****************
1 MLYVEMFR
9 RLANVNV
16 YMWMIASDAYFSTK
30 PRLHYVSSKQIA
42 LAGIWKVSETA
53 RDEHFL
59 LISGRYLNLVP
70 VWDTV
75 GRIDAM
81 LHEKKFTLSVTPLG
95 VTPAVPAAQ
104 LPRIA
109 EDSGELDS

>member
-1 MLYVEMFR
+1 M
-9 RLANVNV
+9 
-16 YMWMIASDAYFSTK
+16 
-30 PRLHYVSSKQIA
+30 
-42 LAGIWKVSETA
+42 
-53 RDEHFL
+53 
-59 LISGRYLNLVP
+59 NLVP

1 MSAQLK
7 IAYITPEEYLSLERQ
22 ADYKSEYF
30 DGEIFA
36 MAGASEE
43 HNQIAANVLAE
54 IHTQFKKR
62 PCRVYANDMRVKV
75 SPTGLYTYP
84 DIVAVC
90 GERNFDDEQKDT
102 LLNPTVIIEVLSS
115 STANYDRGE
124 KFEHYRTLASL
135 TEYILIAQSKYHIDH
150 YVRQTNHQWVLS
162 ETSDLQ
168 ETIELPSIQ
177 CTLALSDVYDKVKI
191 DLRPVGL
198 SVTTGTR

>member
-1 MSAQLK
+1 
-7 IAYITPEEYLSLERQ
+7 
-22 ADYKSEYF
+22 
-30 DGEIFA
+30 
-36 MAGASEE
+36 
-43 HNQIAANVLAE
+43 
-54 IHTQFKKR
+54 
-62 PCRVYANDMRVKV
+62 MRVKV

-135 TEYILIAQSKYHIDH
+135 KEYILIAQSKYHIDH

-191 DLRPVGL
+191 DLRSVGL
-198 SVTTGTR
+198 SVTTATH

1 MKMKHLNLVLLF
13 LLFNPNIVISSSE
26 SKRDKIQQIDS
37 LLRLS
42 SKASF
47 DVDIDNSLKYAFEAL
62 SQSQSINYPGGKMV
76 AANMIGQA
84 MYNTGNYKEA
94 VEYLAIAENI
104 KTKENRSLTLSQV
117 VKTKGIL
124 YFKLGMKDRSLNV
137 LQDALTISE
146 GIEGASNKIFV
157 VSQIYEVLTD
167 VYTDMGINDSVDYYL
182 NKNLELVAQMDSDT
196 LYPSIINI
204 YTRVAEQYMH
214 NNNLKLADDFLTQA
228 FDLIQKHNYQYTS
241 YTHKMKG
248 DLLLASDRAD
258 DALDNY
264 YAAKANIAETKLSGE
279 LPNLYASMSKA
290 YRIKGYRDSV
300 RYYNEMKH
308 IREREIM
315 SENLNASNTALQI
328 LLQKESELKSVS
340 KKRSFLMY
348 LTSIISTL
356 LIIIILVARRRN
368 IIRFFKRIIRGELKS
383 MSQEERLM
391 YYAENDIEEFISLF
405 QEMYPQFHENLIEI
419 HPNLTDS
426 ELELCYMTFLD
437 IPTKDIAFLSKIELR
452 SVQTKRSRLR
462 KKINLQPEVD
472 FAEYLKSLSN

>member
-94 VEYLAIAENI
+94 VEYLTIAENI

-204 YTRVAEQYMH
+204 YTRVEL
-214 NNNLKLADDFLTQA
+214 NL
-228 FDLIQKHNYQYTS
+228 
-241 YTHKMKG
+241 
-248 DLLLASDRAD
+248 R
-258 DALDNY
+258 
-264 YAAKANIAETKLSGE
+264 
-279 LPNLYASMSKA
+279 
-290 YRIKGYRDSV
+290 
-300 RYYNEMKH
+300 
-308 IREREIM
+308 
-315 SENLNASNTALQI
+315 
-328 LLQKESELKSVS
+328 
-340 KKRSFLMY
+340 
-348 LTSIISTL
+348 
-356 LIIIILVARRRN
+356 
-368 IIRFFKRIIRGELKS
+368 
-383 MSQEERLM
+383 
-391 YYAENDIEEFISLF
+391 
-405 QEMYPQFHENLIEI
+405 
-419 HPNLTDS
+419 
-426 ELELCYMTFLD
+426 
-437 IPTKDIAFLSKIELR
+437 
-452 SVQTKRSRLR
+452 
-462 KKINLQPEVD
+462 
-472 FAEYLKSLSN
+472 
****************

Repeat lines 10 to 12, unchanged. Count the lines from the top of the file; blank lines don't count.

81 LHEKKFTLSVTPLG
95 VTPAVPAAQ
104 LPRIA